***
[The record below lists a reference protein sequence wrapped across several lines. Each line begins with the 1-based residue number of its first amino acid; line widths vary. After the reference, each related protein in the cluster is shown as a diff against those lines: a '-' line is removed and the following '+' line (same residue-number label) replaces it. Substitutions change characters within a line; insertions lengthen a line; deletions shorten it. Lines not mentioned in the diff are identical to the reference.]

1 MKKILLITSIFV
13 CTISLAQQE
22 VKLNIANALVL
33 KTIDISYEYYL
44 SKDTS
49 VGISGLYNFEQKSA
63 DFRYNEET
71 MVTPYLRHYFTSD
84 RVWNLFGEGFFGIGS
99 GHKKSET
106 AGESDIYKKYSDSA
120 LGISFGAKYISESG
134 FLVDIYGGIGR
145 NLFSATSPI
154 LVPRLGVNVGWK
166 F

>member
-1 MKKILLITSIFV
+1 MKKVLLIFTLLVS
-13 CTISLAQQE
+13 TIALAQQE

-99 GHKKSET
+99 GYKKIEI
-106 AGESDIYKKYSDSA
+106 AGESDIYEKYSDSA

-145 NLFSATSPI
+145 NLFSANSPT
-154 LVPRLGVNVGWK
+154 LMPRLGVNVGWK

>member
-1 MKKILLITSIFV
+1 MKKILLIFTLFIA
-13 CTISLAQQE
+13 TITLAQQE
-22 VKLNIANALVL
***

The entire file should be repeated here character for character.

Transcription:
[The record below lists a reference protein sequence wrapped across several lines. Each line begins with the 1-based residue number of its first amino acid; line widths vary. After the reference, each related protein in the cluster is shown as a diff against those lines: a '-' line is removed and the following '+' line (same residue-number label) replaces it. Substitutions change characters within a line; insertions lengthen a line; deletions shorten it. Lines not mentioned in the diff are identical to the reference.]

1 MKKILLITSIFV
13 CTISLAQQE
22 VKLNIANALVL
33 KTIDISYEYYL
44 SKDTS
49 VGISGLYNFEQKSA
63 DFRYNEET
71 MVTPYLRHYFTSD
84 RVWNLFGEGFFGIGS
99 GHKKSET
106 AGESDIYKKYSDSA
120 LGISFGAKYISESG
134 FLVDIYGGIGR
145 NLFSATSPI
154 LVPRLGVNVGWK
166 F

>member
-1 MKKILLITSIFV
+1 MKKVLLIFTLLVS
-13 CTISLAQQE
+13 TIALAQQE

-99 GHKKSET
+99 GYKKIEI
-106 AGESDIYKKYSDSA
+106 AGESDIYEKYSDSA

-145 NLFSATSPI
+145 NLFSANSPT
-154 LVPRLGVNVGWK
+154 LMPRLGVNVGWK

>member
-1 MKKILLITSIFV
+1 MKKILLIFTLFIA
-13 CTISLAQQE
+13 TITLAQQE
-22 VKLNIANALVL